Engineer and Manager
ON August 1, 1910, I began my work as an engineer at the Fellows Gear Shaper Company in Springfield, Vermont. During the preceding years there had been a number of abrupt changes in my life: from home to school, from school to machine shop, from shop to drafting board, from New England to New York City and now from there back to Vermont and my permanent home -- all bringing new interests and experience. None was more fundamental than this re-transplanting of my roots into my native soil. More changes were to come, but not one of them at the cost of uprooting an established life.
In moving to Springfield and working for Mr. Fellows, I came to a familiar town and fell among friends. Editorial work on Machinery had required me to report important developments of the machine-tool plants in Windsor and Springfield. The first failure to grasp the opportunity offered by Mr. Fellows had been followed by a growing warmth of friendship with him and with Mrs. Fellows.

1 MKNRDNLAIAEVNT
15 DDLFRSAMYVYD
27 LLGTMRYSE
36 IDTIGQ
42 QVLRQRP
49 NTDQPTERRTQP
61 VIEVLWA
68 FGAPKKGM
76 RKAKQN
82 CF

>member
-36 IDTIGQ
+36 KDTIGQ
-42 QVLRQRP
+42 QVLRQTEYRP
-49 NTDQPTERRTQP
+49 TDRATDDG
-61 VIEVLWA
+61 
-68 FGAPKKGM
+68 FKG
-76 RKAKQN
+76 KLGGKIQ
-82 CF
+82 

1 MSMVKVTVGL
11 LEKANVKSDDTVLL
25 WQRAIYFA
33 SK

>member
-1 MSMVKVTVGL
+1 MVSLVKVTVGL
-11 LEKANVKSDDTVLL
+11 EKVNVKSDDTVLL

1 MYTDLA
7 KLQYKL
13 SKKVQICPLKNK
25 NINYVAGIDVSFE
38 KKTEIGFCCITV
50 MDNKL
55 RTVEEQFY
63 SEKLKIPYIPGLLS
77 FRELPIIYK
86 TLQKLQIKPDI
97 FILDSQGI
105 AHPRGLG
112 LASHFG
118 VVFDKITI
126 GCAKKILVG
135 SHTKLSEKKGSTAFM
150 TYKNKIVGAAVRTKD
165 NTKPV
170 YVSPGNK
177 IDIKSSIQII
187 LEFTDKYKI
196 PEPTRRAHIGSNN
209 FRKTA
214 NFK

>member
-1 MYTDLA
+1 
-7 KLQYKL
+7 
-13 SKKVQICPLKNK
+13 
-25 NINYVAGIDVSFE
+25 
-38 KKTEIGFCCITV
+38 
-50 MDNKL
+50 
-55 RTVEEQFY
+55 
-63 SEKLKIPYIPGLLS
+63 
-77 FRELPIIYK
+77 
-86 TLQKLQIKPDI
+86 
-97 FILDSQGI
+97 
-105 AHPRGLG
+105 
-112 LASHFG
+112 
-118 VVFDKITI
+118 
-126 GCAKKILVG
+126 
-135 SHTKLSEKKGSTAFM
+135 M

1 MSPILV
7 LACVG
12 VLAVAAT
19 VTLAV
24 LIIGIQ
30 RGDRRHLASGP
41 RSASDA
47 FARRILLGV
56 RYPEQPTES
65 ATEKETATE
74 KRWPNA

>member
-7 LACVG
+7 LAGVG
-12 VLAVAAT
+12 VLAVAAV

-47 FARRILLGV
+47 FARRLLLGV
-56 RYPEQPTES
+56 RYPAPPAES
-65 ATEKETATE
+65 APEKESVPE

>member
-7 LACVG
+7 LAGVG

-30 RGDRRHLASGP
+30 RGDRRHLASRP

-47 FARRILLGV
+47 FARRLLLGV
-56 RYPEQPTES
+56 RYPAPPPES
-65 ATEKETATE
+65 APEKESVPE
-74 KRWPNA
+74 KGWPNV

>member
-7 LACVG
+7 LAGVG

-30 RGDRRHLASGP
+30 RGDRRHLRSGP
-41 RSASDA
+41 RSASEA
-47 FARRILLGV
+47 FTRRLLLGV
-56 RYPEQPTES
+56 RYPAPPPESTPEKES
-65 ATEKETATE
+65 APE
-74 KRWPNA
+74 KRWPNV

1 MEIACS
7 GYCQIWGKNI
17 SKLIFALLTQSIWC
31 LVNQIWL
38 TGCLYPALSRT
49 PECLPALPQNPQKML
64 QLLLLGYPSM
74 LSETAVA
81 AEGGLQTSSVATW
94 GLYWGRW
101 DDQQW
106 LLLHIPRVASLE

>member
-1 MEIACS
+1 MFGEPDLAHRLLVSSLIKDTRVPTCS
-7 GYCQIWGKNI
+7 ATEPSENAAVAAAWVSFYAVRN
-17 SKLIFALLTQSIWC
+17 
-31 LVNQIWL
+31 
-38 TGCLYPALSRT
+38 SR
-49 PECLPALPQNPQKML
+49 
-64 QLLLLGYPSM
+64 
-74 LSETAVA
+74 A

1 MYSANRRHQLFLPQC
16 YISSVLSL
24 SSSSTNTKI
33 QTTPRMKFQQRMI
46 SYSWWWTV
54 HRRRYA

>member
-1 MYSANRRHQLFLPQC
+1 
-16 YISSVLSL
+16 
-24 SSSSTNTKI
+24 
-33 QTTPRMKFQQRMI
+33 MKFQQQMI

He was a natural mechanical genius. That other natural genius, Mr. Hartness, President of Jones and Lamson Machine Company, had recognized the native abilities of Ed Fellows, had brought him from a department store in Torrington, Connecticut, to his drafting room in Springfield, and had made him chief draftsman within a year. In two years more, he had recognized the value